We have all seen the New York skyline in movies or even in real life. But do you know anything about the buildings, bridges and iconic constructions in that skyline?
New York City is famous for many things, but primarily it is known as the city of skyscrapers. It all started with the religious cathedrals – its oldest “skyscraper” was the Trinity Church, which was 280ft tall at the time of its completion, in 1846. Nowadays there are at least 132 buildings which are taller than 600 feet (183 m).
What is a skyscraper ? A skyscraper is a tall, continuously habitable building having multiple floors (UK) or storeys (USA). When the term was originally used in the 1880s it described a building of 10 to 20 floors but now it is used to describe a building of at least 40 to 50 floors. Mostly designed for office, commercial and residential uses, a skyscraper can also be called a high-rise, but the term “skyscraper” is often used for buildings higher than 100 m (328 ft). For buildings above a height of 300 m (984 ft), the term “supertall” can be used, while skyscrapers reaching beyond 600 m (1,969 ft) are classified as “megatall”.
How many iconic constructions (skyscraper, bridges and statues) can you name ? This silhouette of the skyline can give you a clue….
Test you knowledge with this quiz, learn some new vocabulary and pick up some fun facts at the same time.
The New York Skyline Quiz
The New York skyline is world famous, but how well do you really know it
The Medieval village of Bages, France is set on the Mediterranean coast, near Narbonne.
The name of Bages appears for the first time in a document at the end of the 8th century, the territory of the commune was crossed by man since prehistoric times – two objects found at the Pavilion (a flint axe) and Java (a Bronze Age spearhead).
But the most numerous and important ancient remains date back to the Gallo-Roman period, and so we have been able to locate several sites of villas near the current village: Clozel, Croix-Petite, Col d’Estarac , Monédières, Castellas … And the very name ‘Prat-de-Cest’ is incontestably of Latin origin: “Pratum Sextum”, as mentioned an act of the 11th century, means “the meadows of the Sixth” (c ‘ that is to say six thousand Roman after Narbonne on Via Domitia).
From the medieval period, only the 11th century church remains, Much remodeled since, and a wall section of the old 13th century castle, as well as some buildings from the 11th century towards the area of Prat-de-Cest, and the Cross Lieue (13th century, restored in 1986) on the edge of the National 9, at the foot of the subdivision of Rochegrise.
Bages was then a small village of farmers and fishermen with only 58 habitations (slightly more than 200 inhabitants) in the 14th century. It belonged to the chapter of the canons of the church Saint-Paul de Narbonne which remained “lord of Bages” until the French Revolution.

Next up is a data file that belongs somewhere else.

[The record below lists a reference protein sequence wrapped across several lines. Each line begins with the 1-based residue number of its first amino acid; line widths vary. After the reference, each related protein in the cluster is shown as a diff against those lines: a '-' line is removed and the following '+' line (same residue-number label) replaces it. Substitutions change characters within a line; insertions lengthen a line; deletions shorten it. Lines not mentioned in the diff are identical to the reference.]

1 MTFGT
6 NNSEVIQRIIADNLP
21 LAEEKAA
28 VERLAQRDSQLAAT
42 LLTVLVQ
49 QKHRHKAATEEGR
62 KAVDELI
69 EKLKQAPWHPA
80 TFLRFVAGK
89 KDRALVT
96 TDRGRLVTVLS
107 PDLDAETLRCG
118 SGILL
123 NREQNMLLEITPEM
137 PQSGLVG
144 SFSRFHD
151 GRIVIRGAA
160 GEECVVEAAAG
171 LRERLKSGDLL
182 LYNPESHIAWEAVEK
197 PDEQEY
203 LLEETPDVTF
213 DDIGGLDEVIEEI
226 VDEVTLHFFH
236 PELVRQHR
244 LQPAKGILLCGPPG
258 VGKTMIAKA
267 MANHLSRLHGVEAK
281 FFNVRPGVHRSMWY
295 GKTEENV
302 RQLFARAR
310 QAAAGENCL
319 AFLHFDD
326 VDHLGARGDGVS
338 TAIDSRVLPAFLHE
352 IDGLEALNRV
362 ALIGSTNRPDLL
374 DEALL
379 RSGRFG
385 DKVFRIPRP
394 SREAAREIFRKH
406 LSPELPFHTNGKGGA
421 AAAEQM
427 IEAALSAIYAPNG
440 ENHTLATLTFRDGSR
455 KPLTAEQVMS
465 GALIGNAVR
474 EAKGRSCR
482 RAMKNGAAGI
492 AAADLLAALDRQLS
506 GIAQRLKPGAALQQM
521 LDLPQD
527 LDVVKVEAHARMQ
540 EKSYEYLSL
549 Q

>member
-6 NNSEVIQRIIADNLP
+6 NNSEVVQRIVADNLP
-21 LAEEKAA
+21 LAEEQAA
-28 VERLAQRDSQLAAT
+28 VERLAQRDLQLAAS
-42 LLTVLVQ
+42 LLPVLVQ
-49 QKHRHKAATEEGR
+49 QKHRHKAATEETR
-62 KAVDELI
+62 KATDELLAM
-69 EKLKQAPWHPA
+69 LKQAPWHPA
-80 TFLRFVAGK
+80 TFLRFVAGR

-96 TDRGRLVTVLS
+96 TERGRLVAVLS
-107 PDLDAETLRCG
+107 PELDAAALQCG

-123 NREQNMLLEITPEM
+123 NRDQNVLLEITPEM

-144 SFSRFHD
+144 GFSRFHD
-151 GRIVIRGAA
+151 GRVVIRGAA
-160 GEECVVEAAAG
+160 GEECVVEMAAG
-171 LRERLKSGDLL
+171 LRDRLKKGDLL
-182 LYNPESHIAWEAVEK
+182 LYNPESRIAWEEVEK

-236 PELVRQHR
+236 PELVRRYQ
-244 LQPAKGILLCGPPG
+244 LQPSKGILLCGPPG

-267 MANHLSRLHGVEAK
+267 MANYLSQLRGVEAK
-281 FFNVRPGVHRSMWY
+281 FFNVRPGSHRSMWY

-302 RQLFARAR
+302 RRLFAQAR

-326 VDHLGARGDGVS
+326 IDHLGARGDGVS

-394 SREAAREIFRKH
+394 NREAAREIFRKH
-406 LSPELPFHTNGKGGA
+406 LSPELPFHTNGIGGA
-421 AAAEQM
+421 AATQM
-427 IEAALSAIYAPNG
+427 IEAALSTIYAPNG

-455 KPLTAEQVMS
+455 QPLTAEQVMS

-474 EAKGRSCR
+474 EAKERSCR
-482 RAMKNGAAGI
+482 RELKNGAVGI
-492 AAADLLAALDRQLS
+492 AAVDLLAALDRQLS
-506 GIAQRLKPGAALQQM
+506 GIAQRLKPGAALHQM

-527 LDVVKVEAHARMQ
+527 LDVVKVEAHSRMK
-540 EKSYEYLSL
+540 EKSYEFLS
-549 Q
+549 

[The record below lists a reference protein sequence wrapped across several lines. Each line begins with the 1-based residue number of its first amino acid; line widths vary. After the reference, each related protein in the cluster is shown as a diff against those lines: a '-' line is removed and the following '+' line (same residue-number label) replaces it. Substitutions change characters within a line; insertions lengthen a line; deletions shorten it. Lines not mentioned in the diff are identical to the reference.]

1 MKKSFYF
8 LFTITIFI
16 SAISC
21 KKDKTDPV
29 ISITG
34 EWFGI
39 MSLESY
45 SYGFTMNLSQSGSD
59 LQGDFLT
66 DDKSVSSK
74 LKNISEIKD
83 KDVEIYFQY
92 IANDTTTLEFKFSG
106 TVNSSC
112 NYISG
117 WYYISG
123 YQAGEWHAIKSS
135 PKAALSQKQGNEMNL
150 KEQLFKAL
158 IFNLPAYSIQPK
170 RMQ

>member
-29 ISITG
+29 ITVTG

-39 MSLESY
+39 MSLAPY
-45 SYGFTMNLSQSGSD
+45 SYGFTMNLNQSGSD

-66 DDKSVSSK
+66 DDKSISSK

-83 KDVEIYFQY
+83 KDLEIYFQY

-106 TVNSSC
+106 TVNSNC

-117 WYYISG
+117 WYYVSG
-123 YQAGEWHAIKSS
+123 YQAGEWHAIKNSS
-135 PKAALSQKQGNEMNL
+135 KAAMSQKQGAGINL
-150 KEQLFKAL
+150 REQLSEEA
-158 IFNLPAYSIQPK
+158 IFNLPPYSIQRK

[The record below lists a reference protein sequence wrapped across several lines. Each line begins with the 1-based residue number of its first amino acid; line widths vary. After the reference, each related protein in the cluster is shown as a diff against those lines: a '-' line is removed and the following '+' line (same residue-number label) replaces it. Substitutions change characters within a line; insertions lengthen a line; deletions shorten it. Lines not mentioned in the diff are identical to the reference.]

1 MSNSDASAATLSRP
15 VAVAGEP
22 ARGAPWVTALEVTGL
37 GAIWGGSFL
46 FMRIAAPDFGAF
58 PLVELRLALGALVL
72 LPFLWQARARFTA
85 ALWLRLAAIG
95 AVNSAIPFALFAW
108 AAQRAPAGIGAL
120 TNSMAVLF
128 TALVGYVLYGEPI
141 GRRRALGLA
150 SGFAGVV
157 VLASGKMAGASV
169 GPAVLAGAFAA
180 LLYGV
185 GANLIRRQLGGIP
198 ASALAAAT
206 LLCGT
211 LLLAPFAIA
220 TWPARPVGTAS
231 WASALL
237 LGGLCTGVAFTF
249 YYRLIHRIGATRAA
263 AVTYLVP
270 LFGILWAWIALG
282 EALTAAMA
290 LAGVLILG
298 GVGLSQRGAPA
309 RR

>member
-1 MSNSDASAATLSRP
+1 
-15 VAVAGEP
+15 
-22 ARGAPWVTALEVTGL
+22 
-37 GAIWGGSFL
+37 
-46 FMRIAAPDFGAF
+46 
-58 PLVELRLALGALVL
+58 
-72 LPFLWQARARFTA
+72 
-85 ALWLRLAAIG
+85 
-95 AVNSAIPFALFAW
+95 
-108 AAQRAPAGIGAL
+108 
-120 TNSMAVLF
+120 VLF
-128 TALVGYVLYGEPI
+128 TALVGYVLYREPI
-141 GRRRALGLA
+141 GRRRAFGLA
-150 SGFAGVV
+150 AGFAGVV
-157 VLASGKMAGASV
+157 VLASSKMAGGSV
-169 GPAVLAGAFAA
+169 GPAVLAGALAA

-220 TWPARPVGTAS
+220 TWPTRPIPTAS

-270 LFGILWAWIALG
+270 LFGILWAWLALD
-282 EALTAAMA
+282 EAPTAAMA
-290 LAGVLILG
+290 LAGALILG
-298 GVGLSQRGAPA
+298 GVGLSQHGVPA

In the 16th and 17th centuries, Bages was not spared by the politico-religious conflicts that were tearing the country apart: thus the village was a highly disputed strategic point during the wars of the League between 1585 to 1596, then during the Duke’s rebellion of Montmorency in 1632.
From the reign of Louis XIII to the end of the old regime, despite the wars and a number of natural disasters, Bages went through a period development.
With more than 800 people in 1784, it was administered by three consuls, elected each year by the “general council” of the community. The economy was based essentially on agriculture (cereals, more than vines), olive groves, livestock (mainly sheep and goats), fishing and crafts.
Under the Revolution and the Empire, Bages (to which the area of Prat-de-Cest is attached) adapted as best as possible to the new institutions of the country, paying as many villages did, a heavy price for the Napoleonic wars ( the expedition of Egypt, in 1798-99, alone killed eighteen Bagesois).
Fishermen benefited from the establishment of a prud’homie in 1801, and an important salt marsh was created in Estarac in 1811 (it was stilll working until the beginning of the 1950s).
Falling to less than 700 inhabitants in the early 19th century, Bages remained a small fishing village, with farmers and artisans, slowly opening up to the modern world only under the July Monarchy (1830-1848).
Thanks to viticulture, it began to take off during the Second Empire and the beginning of the Third Republic, reaching almost 1,200 inhabitants in the early 1880s. It was then in full prosperity as is shown by the extension of the village beyond the old medieval wall, with the construction of many buildings including the communal school (today Center Louis Daudé) in 1884.
Like all the communes of the Narbonnais, it was affected by the phylloxera crisis, then by the viticultural crisis of 1907, many Bageois participated in large numbers in the protests launched by Marcellin Albert: one of them, an agricultural worker, 18 year old, Gaston Pagès, wass killed by soldiers during a demonstration in Narbonne on June 20, 1907.
After the Great War, during which 31 Bageois perished in the field of battle, the commune experienced a steady decline until the end of the 1960s, falling to around 550 inhabitants.
The old village and the hamlet of Pesquis then had many houses in ruins; only, Prat-de-Cest, on the National 9, developed, aspiring even to become an independent commune.
It was not until the 1970s, thanks to the control of mosquito infestation and the establishment of an modern sewerage system, that the renewal of the commune occurred, which now has more than 800 inhabitants.
Although viticulture and fishing are still present, they don’t play more than a secondary role in the local economy, Bages welcomes more and more a people attracted by the beauty of the site.
After watching the video, have a go at the quiz here
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